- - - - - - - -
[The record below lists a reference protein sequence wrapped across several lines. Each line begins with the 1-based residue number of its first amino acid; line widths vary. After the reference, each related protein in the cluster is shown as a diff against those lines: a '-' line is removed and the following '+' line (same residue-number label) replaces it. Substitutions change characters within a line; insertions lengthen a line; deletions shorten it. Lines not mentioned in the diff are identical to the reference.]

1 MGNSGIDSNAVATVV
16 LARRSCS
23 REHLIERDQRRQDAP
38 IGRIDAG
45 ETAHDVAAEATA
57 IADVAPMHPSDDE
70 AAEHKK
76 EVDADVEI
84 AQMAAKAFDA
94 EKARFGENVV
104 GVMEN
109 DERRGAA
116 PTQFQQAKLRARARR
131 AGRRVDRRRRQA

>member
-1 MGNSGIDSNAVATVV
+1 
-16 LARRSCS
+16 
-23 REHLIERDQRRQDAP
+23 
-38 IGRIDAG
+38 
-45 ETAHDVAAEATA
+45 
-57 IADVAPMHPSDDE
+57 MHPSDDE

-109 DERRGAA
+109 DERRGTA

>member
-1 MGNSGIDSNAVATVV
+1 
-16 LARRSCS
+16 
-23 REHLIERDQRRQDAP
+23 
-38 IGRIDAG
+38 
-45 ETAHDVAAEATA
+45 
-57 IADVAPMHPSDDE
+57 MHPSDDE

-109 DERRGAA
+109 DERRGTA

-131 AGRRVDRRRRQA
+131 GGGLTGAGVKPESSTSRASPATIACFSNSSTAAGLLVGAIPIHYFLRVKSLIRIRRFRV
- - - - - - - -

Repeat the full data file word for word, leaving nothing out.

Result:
[The record below lists a reference protein sequence wrapped across several lines. Each line begins with the 1-based residue number of its first amino acid; line widths vary. After the reference, each related protein in the cluster is shown as a diff against those lines: a '-' line is removed and the following '+' line (same residue-number label) replaces it. Substitutions change characters within a line; insertions lengthen a line; deletions shorten it. Lines not mentioned in the diff are identical to the reference.]

1 MGNSGIDSNAVATVV
16 LARRSCS
23 REHLIERDQRRQDAP
38 IGRIDAG
45 ETAHDVAAEATA
57 IADVAPMHPSDDE
70 AAEHKK
76 EVDADVEI
84 AQMAAKAFDA
94 EKARFGENVV
104 GVMEN
109 DERRGAA
116 PTQFQQAKLRARARR
131 AGRRVDRRRRQA

>member
-1 MGNSGIDSNAVATVV
+1 
-16 LARRSCS
+16 
-23 REHLIERDQRRQDAP
+23 
-38 IGRIDAG
+38 
-45 ETAHDVAAEATA
+45 
-57 IADVAPMHPSDDE
+57 MHPSDDE

-109 DERRGAA
+109 DERRGTA

>member
-1 MGNSGIDSNAVATVV
+1 
-16 LARRSCS
+16 
-23 REHLIERDQRRQDAP
+23 
-38 IGRIDAG
+38 
-45 ETAHDVAAEATA
+45 
-57 IADVAPMHPSDDE
+57 MHPSDDE

-109 DERRGAA
+109 DERRGTA

-131 AGRRVDRRRRQA
+131 GGGLTGAGVKPESSTSRASPATIACFSNSSTAAGLLVGAIPIHYFLRVKSLIRIRRFRV